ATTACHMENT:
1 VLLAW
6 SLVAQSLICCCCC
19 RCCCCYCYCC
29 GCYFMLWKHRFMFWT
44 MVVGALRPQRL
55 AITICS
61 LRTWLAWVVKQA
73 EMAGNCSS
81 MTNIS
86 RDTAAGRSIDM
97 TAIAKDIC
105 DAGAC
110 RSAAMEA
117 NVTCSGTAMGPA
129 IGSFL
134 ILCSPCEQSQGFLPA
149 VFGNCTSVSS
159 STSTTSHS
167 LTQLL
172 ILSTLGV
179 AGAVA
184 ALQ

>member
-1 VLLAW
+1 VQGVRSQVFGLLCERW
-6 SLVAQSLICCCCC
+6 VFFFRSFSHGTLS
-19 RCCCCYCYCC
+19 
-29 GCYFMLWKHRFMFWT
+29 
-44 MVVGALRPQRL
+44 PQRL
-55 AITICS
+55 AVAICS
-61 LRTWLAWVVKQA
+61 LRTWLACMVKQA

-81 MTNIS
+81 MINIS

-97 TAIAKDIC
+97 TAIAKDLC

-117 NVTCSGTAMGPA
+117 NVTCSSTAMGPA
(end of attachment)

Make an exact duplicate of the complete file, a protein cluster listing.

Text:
1 VLLAW
6 SLVAQSLICCCCC
19 RCCCCYCYCC
29 GCYFMLWKHRFMFWT
44 MVVGALRPQRL
55 AITICS
61 LRTWLAWVVKQA
73 EMAGNCSS
81 MTNIS
86 RDTAAGRSIDM
97 TAIAKDIC
105 DAGAC
110 RSAAMEA
117 NVTCSGTAMGPA
129 IGSFL
134 ILCSPCEQSQGFLPA
149 VFGNCTSVSS
159 STSTTSHS
167 LTQLL
172 ILSTLGV
179 AGAVA
184 ALQ

>member
-1 VLLAW
+1 VQGVRSQVFGLLCERW
-6 SLVAQSLICCCCC
+6 VFFFRSFSHGTLS
-19 RCCCCYCYCC
+19 
-29 GCYFMLWKHRFMFWT
+29 
-44 MVVGALRPQRL
+44 PQRL
-55 AITICS
+55 AVAICS
-61 LRTWLAWVVKQA
+61 LRTWLACMVKQA

-81 MTNIS
+81 MINIS

-97 TAIAKDIC
+97 TAIAKDLC

-117 NVTCSGTAMGPA
+117 NVTCSSTAMGPA